Aging and age-associated epigenetic drift  in prenatal and postnatal life drive progressive and widespread methylation changes that can be captured by epigenetic clocks , however there is no clear gold standard . Telomere shortening had long been considered a hallmark of biological aging, however recently weak correlation was found between telomere length and age-associated health outcomes . With refinement in aging algorithms, ongoing efforts for precision health initiatives aim to identify better epigenetic biomarkers with predictive potential for obstructive lung disease, as these may facilitate primary interventions . Our study importantly contributes to identifying age-associated patterns of differential methylation overlapping between early-life (fetal) and adulthood (adult lung) implicated in crucial developmental processes and demonstrates their effect modification by sex and smoke-exposure. This has never been examined before in lung tissue studies.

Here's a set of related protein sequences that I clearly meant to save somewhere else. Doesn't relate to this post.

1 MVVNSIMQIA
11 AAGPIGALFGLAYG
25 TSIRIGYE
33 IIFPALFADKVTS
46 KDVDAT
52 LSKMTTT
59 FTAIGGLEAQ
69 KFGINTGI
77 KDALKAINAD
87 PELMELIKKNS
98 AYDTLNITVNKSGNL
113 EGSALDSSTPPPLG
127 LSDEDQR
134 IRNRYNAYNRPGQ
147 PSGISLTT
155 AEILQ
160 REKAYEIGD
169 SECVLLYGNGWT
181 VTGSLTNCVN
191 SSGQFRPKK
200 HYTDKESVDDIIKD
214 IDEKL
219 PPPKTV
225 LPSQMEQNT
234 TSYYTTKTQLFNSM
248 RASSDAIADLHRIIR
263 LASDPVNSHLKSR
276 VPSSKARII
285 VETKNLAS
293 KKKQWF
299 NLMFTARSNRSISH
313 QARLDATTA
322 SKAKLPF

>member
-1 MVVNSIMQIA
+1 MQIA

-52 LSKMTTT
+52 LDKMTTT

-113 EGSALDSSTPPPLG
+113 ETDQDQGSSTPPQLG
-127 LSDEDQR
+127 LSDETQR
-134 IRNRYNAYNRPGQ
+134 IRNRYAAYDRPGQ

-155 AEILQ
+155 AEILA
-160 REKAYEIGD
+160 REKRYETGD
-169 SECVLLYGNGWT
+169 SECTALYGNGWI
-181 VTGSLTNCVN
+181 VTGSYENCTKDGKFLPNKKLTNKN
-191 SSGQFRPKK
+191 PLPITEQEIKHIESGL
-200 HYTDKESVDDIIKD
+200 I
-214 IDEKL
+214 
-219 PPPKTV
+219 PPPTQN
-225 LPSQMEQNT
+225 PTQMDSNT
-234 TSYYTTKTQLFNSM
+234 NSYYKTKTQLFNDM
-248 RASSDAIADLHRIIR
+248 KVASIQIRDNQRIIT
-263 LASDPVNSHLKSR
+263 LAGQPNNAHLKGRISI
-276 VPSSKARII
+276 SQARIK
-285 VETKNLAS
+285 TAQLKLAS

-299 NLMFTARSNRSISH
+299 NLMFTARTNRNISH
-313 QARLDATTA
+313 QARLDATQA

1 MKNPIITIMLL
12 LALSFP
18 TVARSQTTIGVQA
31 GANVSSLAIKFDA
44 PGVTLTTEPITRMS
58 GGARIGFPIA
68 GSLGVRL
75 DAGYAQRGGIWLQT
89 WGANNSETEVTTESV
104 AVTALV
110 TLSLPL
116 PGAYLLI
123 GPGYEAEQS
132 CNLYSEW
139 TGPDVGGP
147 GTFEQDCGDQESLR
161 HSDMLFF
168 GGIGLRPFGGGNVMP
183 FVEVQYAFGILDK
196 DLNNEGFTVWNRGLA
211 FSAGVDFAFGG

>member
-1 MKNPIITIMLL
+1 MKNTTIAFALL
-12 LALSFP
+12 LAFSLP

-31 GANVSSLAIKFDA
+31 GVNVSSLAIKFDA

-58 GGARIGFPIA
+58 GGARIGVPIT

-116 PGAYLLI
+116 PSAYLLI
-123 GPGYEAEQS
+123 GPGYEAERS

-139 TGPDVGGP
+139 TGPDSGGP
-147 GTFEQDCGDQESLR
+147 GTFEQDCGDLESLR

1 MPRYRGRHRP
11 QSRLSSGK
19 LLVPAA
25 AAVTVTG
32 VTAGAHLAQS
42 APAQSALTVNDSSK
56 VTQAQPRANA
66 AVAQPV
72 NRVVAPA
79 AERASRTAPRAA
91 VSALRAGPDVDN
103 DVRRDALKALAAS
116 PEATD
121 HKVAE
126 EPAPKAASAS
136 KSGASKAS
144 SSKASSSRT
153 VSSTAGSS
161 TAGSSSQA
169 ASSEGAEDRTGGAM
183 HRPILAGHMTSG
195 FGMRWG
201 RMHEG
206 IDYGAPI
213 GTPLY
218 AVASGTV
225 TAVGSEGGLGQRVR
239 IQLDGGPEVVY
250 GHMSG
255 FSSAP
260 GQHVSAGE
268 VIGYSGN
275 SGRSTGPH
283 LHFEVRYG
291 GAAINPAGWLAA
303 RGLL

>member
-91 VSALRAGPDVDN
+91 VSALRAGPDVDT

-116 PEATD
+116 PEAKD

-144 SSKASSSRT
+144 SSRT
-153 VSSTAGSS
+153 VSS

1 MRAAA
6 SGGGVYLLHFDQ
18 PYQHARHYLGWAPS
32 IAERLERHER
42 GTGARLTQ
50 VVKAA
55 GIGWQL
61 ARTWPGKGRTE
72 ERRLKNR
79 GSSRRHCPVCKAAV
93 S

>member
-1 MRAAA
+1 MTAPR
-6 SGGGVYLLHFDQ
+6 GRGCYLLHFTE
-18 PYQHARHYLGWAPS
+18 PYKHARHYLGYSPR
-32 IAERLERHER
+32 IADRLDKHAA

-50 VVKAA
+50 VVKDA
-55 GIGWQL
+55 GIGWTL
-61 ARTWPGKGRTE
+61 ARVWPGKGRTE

Rapid and considerable changes in methylation occur in early fetal life; therefore our finding of thousands of age-associated DMPs in fetal lung is not surprising. One of the most interesting and encouraging global findings was enrichment of hyper-methylated CpGs for transcription factor activity and down-regulated genes in the lung from GTEx gene-sets. Increased tissue-specific transcriptional variability has been associated with age, with DNA methylation playing an integral role in activating or silencing a gene mediated by transcription factor binding . Evidence also suggests age-associated hypermethylation in whole blood to occur at chromatin promoter domains typical of transcriptional repression in nearby neural genes  and those that are involved in DNA binding and transcriptional regulation . Aberrant hypermethylation and silencing of genes required for maintenance of a differentiated state has been observed in murine lung development and lung cancer . A 2012 healthy aging study  pointed out that the age-associated DMPs and DMRs that are often activated or deregulated early in life hinted towards developmental defects that may not necessarily represent healthy aging in later life and cause a wide range of detrimental health outcomes. As an example, one of the several transcription factors that we mentioned was ZIC1. The tissue-specific transcription factor ZIC1 and its family functions by binding to enhancer regions in the developing brain and was identified as having a crucial regulatory role in neuronal differentiation and age-related Alzheimer's disease . When looking specifically at region-overlap, the majority of those genes included snoRNAs/scaRNAs. These non-coding RNAs have gained substantial interest lately due to their clinical relevance in various pathologies including lung cancer, host antiviral responses and their regulatory role in RNA modifications, splicing and telomerase activity . Moreover, it was reassuring that our overlapping age-associated DMRs between both fetal and adult lung tissue datasets were also enriched in DNA-binding transcription factor activity with common gene-sets, which may represent regions of regulatory potential as well as targets of epigenetic therapy. Of course, functional transcription factor binding can only be confirmed via experimental validation. However these results do suggest that methylation changes associated with aging and environmentally mediated exposures throughout life may impact biological processes and pathways crucial for growth, development and immune system regulation during the life course. Considering directionality of effect, most of our adult EWAS findings between both fetal and adult lung datasets were hyper-methylated with age which is in line with the previous findings  pointing towards the methylation hotspots that are consistently altered with age-dependent or age-related phenotypes.